Elon Musk has said that he took over Twitter to preserve its role as a digital town square. Judging from his first ten days leading the company, he has made it more like his own digital back yard, a place where he is free to shout nonsense at his neighbors, kick out his perceived antagonists, and capriciously revise the house rules. As a boss, he has been inscrutable and cavalier, directing his managers to fire nearly half of Twitter’s staff, over e-mail, then reportedly attempting to woo some of them back. Employees accustomed to working remotely have suddenly been ordered back to the office—or else. The same sense of chaos has consumed the platform, as Musk has tinkered haphazardly with Twitter’s content-moderation and account-verification mechanisms, sometimes issuing and revoking a new policy almost in the same breath. On November 6th, a week after declaring that “comedy is now legal on Twitter,” he dictated that parody accounts failing to identify themselves as such would be “permanently suspended.” Some took the news as an occasion for some kamikaze-style trolling. “I am a freedom of speech absolutist and I eat doody for breakfast every day,” the comedian Kathy Griffin tweeted under Musk’s name, and was promptly given the boot. As an illustrator named Lauren Dombrowski tweeted, “being on Twitter right now is like playing the violin on the titanic except we are also making fun of the iceberg and the iceberg is getting genuinely mad.”

How will users know when it’s time to jump ship? MIT Technology Review estimates that Twitter has lost more than a million users since the acquisition. Collin Leonard, a young journalist in Utah who decided to leave the platform this week, told me, “I have a problem with the idea that one guy can shift the landscape of whole industries on a whim.” But the hourly drama may also be attracting a new population of previously disengaged spectators, like flies to rotting fruit. On Monday, Musk tweeted a graph of Twitter’s global daily active users showing a sharp increase over the past two weeks. Other reports have found a recent jump in downloads of the Twitter app. The midterm elections may have also helped give the platform a boost. Last week, Musk decided to postpone a relaunch of a new verification system until after the election, in response to concerns that accounts might impersonate politicians. But he didn’t hold back from putting his own finger on the political scales, advising his more than a hundred and ten million followers to vote Republican.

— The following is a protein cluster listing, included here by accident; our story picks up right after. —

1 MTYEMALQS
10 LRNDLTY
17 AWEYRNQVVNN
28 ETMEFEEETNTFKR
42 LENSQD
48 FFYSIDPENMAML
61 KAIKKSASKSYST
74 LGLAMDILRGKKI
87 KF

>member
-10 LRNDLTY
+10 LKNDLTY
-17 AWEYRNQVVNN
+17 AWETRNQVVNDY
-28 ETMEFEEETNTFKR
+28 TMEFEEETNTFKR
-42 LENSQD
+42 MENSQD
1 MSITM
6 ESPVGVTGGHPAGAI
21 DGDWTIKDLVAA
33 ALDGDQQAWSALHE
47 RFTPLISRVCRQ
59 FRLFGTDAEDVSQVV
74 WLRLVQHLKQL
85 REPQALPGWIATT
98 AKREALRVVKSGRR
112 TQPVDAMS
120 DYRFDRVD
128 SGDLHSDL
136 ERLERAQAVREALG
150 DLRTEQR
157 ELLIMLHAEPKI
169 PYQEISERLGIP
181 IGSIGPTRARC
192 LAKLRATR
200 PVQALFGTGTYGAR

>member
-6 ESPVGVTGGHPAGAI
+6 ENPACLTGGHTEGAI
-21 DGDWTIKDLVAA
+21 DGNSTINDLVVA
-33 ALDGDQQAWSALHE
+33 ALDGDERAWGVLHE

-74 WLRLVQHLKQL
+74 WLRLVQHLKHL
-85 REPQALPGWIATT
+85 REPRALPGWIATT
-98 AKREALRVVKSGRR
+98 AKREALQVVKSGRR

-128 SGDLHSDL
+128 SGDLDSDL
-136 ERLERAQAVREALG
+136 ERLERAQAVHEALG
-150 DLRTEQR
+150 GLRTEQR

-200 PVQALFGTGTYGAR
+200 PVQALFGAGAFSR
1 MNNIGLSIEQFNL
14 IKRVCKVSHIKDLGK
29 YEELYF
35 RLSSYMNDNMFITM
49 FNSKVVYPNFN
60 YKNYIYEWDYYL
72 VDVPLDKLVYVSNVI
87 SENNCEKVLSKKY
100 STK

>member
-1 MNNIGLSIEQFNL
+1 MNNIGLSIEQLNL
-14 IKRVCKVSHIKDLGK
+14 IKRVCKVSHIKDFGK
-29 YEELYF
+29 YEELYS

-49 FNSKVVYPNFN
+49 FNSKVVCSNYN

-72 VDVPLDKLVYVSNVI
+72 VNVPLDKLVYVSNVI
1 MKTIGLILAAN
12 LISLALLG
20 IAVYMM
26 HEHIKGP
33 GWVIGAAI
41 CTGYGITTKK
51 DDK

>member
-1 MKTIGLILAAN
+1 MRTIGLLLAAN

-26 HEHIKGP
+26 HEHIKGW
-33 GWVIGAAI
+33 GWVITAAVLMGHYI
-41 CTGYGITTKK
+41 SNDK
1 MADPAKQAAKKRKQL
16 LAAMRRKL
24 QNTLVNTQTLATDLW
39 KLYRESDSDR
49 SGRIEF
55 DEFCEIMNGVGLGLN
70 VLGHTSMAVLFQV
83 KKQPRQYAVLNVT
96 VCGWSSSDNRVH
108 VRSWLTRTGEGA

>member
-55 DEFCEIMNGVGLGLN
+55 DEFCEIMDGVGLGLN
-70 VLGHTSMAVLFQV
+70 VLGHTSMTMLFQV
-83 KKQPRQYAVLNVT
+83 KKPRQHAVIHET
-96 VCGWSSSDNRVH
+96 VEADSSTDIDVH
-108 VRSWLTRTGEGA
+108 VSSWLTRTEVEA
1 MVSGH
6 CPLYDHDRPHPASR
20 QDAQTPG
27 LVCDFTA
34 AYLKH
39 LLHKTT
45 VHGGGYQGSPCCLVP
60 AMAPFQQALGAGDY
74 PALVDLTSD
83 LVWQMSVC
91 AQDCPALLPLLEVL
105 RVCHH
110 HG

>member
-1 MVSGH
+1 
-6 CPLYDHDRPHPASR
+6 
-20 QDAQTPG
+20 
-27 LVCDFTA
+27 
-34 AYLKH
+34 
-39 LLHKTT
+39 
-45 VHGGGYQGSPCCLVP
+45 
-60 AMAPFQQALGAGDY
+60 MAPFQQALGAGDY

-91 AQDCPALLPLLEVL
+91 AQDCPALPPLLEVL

For some entrenched Twitter users, the platform now presents an ethical dilemma: Do you stay logged on and support Musk’s forty-four-billion-dollar plaything, or do you quit and sacrifice whatever reputation and following you’ve built there? In recent days, an atmosphere of mourning for Twitter’s early years has set in. In a thread on Saturday, the novelist Mat Johnson recalled joining the platform in the spring of 2008 and finding a supportive audience for his writing: fellow novelists, critics, readers. “It was a much more intimate experience. Things only went one or two circles away from you,” he told me. Over time, the platform grew increasingly negative, until any anodyne tweet could be met with a swarm of hostility from strangers. “We’ve been waiting for this to end,” Johnson said. But watching Musk use Twitter as a personal cudgel—and spread disinformation, as he did by linking to a conspiracy theory about the attack on Paul Pelosi—was a new low in Johnson’s mind. “It’s not only inept, but, morally, I don’t know if I want to be a part of it,” he said.